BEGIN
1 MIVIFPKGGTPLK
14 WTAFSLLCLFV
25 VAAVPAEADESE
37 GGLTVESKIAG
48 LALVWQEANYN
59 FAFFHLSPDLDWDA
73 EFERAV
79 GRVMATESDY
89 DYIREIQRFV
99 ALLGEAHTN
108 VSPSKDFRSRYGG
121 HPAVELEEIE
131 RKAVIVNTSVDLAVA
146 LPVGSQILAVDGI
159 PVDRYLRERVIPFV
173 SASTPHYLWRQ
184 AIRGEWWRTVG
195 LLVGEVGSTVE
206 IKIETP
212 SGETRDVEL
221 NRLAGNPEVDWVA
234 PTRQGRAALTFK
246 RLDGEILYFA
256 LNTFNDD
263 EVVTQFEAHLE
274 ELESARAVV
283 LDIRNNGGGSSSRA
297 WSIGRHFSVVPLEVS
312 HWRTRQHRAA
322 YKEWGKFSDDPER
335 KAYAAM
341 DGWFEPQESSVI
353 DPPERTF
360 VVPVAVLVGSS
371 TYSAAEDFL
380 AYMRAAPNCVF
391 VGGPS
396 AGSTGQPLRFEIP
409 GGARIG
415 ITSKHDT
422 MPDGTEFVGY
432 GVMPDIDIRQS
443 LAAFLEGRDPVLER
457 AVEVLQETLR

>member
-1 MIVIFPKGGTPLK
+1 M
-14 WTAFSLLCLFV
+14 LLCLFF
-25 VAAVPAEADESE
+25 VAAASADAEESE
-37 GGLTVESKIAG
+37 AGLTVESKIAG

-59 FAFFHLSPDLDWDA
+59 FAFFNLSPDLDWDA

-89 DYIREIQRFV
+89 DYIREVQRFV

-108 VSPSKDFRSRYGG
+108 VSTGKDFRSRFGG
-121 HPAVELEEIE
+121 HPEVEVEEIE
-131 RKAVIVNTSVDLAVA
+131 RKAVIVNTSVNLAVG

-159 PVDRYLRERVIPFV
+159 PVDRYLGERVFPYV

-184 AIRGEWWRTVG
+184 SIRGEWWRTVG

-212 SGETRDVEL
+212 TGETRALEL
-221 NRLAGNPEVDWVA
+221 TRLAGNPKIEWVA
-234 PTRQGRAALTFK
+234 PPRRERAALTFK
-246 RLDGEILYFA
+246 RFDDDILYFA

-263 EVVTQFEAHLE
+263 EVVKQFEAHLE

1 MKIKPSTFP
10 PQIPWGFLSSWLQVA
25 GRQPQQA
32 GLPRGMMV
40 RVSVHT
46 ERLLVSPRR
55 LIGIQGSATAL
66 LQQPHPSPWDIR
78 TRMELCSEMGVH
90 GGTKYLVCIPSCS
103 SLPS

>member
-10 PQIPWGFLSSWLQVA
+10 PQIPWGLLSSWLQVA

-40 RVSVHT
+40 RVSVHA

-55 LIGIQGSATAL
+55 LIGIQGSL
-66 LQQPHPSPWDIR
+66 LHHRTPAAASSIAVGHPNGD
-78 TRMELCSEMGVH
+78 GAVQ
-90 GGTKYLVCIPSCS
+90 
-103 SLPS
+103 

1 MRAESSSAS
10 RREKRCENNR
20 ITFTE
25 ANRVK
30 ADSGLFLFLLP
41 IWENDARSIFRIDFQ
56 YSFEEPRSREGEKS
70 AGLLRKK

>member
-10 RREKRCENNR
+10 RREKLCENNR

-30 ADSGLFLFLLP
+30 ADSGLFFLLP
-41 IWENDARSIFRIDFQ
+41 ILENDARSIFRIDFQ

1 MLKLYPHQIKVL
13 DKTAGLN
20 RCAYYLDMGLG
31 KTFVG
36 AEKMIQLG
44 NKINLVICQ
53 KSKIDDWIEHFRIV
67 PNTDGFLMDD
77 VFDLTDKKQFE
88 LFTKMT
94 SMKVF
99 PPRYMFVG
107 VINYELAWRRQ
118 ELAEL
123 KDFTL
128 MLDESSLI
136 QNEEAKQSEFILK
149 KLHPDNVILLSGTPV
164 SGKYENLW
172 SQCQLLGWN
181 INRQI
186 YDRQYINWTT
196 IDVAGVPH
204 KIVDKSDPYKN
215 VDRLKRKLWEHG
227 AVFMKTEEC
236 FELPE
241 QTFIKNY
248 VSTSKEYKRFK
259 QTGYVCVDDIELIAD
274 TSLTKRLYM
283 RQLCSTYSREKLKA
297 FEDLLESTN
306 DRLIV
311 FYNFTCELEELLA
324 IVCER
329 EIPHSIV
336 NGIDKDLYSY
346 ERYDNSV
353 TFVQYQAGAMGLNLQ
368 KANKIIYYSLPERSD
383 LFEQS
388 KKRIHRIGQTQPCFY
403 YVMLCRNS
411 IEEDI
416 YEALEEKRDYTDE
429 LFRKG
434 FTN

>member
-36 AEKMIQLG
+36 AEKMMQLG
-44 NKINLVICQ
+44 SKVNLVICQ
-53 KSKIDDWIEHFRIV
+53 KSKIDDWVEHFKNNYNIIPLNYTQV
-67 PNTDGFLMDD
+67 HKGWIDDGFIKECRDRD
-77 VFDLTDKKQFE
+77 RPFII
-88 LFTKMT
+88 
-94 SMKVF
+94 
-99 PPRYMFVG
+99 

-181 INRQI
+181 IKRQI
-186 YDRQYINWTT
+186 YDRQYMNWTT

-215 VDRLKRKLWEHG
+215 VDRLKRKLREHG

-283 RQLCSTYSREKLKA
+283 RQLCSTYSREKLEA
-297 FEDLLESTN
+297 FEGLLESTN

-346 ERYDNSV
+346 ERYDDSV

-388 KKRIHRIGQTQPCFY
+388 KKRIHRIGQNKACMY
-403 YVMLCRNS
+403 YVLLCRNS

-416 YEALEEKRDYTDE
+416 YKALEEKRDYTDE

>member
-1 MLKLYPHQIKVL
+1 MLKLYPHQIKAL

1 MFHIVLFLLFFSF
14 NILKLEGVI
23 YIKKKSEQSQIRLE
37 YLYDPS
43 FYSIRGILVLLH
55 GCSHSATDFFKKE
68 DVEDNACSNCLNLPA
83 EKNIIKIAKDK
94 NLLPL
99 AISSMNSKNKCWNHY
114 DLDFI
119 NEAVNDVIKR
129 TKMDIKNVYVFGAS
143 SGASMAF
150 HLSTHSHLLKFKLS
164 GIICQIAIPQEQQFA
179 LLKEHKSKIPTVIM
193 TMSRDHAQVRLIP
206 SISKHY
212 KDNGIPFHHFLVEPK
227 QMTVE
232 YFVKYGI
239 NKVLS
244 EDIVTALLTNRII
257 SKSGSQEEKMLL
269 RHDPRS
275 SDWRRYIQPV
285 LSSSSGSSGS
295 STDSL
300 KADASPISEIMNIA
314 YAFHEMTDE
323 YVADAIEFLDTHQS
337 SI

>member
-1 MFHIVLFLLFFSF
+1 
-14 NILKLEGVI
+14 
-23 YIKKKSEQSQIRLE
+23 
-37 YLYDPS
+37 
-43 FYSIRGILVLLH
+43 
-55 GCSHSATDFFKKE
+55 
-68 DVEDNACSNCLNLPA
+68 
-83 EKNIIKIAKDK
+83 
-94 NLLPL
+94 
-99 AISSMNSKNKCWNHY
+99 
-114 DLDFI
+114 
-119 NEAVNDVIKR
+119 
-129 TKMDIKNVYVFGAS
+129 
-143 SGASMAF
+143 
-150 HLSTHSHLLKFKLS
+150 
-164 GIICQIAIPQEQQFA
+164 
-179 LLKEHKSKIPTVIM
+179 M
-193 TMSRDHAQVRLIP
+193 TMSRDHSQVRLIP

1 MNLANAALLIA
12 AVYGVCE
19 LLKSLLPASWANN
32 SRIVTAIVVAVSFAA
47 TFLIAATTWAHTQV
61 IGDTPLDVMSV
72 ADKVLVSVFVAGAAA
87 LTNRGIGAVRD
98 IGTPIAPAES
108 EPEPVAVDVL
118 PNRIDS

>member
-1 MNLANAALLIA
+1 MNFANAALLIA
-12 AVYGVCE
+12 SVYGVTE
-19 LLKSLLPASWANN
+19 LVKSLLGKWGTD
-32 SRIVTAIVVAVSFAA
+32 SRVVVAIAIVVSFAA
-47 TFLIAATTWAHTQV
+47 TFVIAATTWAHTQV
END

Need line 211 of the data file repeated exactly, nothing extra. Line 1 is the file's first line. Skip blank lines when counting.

68 DVEDNACSNCLNLPA